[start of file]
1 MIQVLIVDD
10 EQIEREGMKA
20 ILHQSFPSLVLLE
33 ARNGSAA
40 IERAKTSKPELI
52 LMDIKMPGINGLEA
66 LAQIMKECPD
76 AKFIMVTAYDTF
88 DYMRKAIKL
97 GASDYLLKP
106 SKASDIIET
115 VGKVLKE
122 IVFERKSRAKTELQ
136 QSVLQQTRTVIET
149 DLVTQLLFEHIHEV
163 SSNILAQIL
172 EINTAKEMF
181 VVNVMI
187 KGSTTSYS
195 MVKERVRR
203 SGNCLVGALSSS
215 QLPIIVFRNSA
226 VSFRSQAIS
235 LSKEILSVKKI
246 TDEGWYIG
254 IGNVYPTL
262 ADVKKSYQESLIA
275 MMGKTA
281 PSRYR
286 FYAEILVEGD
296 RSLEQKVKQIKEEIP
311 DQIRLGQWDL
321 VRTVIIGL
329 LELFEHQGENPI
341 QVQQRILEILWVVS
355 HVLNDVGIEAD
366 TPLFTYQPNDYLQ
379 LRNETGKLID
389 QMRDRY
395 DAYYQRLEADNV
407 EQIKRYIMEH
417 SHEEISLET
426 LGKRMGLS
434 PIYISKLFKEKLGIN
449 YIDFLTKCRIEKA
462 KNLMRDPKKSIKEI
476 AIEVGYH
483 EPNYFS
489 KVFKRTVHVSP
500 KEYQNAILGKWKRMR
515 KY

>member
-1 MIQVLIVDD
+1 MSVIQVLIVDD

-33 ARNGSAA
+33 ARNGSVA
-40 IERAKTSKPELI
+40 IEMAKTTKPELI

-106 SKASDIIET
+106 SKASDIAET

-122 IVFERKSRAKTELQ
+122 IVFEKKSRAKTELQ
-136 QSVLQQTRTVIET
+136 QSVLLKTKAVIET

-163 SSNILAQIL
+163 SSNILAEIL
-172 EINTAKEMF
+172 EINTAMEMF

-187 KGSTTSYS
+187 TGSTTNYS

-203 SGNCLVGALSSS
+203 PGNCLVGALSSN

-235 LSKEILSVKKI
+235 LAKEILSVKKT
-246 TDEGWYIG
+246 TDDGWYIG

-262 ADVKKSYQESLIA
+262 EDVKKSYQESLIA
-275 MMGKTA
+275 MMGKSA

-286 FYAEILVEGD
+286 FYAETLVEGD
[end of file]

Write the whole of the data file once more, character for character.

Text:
1 MIQVLIVDD
10 EQIEREGMKA
20 ILHQSFPSLVLLE
33 ARNGSAA
40 IERAKTSKPELI
52 LMDIKMPGINGLEA
66 LAQIMKECPD
76 AKFIMVTAYDTF
88 DYMRKAIKL
97 GASDYLLKP
106 SKASDIIET
115 VGKVLKE
122 IVFERKSRAKTELQ
136 QSVLQQTRTVIET
149 DLVTQLLFEHIHEV
163 SSNILAQIL
172 EINTAKEMF
181 VVNVMI
187 KGSTTSYS
195 MVKERVRR
203 SGNCLVGALSSS
215 QLPIIVFRNSA
226 VSFRSQAIS
235 LSKEILSVKKI
246 TDEGWYIG
254 IGNVYPTL
262 ADVKKSYQESLIA
275 MMGKTA
281 PSRYR
286 FYAEILVEGD
296 RSLEQKVKQIKEEIP
311 DQIRLGQWDL
321 VRTVIIGL
329 LELFEHQGENPI
341 QVQQRILEILWVVS
355 HVLNDVGIEAD
366 TPLFTYQPNDYLQ
379 LRNETGKLID
389 QMRDRY
395 DAYYQRLEADNV
407 EQIKRYIMEH
417 SHEEISLET
426 LGKRMGLS
434 PIYISKLFKEKLGIN
449 YIDFLTKCRIEKA
462 KNLMRDPKKSIKEI
476 AIEVGYH
483 EPNYFS
489 KVFKRTVHVSP
500 KEYQNAILGKWKRMR
515 KY

>member
-1 MIQVLIVDD
+1 MSVIQVLIVDD

-33 ARNGSAA
+33 ARNGSVA
-40 IERAKTSKPELI
+40 IEMAKTTKPELI

-106 SKASDIIET
+106 SKASDIAET

-122 IVFERKSRAKTELQ
+122 IVFEKKSRAKTELQ
-136 QSVLQQTRTVIET
+136 QSVLLKTKAVIET

-163 SSNILAQIL
+163 SSNILAEIL
-172 EINTAKEMF
+172 EINTAMEMF

-187 KGSTTSYS
+187 TGSTTNYS

-203 SGNCLVGALSSS
+203 PGNCLVGALSSN

-235 LSKEILSVKKI
+235 LAKEILSVKKT
-246 TDEGWYIG
+246 TDDGWYIG

-262 ADVKKSYQESLIA
+262 EDVKKSYQESLIA
-275 MMGKTA
+275 MMGKSA

-286 FYAEILVEGD
+286 FYAETLVEGD